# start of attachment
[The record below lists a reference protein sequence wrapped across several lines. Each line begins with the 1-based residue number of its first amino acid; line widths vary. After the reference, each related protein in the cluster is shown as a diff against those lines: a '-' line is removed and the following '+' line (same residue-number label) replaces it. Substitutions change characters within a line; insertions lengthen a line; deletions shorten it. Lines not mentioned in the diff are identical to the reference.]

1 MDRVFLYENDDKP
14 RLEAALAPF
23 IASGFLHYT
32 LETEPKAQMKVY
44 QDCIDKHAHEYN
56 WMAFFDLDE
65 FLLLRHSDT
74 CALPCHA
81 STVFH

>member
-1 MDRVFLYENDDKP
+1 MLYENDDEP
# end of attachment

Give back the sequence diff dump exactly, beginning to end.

[The record below lists a reference protein sequence wrapped across several lines. Each line begins with the 1-based residue number of its first amino acid; line widths vary. After the reference, each related protein in the cluster is shown as a diff against those lines: a '-' line is removed and the following '+' line (same residue-number label) replaces it. Substitutions change characters within a line; insertions lengthen a line; deletions shorten it. Lines not mentioned in the diff are identical to the reference.]

1 MDRVFLYENDDKP
14 RLEAALAPF
23 IASGFLHYT
32 LETEPKAQMKVY
44 QDCIDKHAHEYN
56 WMAFFDLDE
65 FLLLRHSDT
74 CALPCHA
81 STVFH

>member
-1 MDRVFLYENDDKP
+1 MLYENDDEP